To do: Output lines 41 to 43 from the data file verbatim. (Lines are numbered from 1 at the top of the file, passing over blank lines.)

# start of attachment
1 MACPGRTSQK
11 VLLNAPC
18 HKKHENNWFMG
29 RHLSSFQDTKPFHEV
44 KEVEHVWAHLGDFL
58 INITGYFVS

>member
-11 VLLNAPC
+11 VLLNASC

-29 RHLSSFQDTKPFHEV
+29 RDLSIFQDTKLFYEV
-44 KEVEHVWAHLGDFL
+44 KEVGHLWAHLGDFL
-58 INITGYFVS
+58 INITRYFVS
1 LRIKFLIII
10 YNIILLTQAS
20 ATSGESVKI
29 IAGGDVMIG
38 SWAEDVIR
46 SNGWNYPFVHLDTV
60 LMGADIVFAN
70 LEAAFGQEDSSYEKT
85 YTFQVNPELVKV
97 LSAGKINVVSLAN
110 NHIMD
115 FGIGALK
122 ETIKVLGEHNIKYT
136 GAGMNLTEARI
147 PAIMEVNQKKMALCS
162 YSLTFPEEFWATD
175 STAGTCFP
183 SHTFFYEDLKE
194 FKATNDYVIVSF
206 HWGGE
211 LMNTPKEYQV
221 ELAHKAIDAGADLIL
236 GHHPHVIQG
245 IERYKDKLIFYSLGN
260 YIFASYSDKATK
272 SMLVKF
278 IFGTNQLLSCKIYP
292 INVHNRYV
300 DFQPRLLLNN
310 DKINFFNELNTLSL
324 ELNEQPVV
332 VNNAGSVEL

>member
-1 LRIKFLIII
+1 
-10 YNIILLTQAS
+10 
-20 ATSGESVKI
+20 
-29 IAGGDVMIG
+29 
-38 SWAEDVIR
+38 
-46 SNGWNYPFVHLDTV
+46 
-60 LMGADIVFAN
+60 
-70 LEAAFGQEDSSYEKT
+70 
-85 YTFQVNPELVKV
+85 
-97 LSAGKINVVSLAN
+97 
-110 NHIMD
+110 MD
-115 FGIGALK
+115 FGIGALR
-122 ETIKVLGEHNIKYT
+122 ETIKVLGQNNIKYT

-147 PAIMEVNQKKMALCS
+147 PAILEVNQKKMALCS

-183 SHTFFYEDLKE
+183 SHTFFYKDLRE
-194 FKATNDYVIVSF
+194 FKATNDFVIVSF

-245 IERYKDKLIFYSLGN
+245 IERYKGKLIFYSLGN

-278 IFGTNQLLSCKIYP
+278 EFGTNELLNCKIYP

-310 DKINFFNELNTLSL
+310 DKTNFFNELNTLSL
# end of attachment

272 SMLVKF
278 IFGTNQLLSCKIYP
292 INVHNRYV